“Text ColorSwatch/NoneStrokeStyle/$ID/SolidText ColorSwatch/NoneStrokeStyle/$ID/Solid$ID/NothingText ColorText Color$ID/NothingText ColorText ColorAnd those familiar voices singing back up is Lady Antebellum,” WWKI’s Kevin Burris says as the final notes of Darius Rucker’s “Rock Me Mama” linger off the airwaves.
Moments later: “That’s Montgomery Gentry with ‘Rebels on the Run,’ and that sound spinning in the background is a Hammond B3 organ,” Burris adds.
I always listen to country radio, specifically WWKI, and I never knew those factoids. I’d heard both songs tons of times, in fact, I knew both songs. But, turns out, I didn’t know them like Burris does – few do. The next time I heard them? I paid more attention to the backup voices of “Rock Me Mama” and I listened for the sound born by an organ in “Rebels on the Run.” Burris didn’t create the songs, but he created the context that made me think the next time I heard them.
“I try to know too much [about country radio] because I never want to say the same thing twice,” Burris said about making the notes of songs something noteworthy in the minds of listeners.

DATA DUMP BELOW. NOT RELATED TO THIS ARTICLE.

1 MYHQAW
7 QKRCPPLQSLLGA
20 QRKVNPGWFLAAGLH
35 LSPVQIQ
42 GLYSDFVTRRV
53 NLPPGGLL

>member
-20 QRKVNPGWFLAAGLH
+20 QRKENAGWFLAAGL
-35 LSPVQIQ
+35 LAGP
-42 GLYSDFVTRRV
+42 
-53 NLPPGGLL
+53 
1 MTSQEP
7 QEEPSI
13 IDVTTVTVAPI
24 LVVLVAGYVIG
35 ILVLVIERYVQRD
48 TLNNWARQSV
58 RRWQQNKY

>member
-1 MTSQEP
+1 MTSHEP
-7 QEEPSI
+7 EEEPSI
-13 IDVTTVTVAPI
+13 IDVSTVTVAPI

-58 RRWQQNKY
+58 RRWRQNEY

Burris isn’t hooked by the idea people know his voice; and it’s not the excitement of a new-found career—Burris has been in the radio business for 34 years, 12 at WWKI – that makes him want to get out of bed at 3 a.m. and commute from Indianapolis for his morning show. Burris never told me what made him want to split his sleep into two different nap times to deliver moments into a microphone. And I never asked, because the answer illuminated the studio that is his home from 4:45 a.m. until 11 a.m. Monday through Friday.
The answer lies in the smile no one sees when Burris interviews a guest: “People can get complacent in this job, but I challenge myself to always be better at something. I told myself, ‘I want to be a really good interviewer.’ I research interviewees [to ask them questions out of the norm], I tell them, ‘Don’t worry about the microphone, it’s just you and me.’ I want them to be comfortable, I want to know different things about them; that’s when the best answers come out.”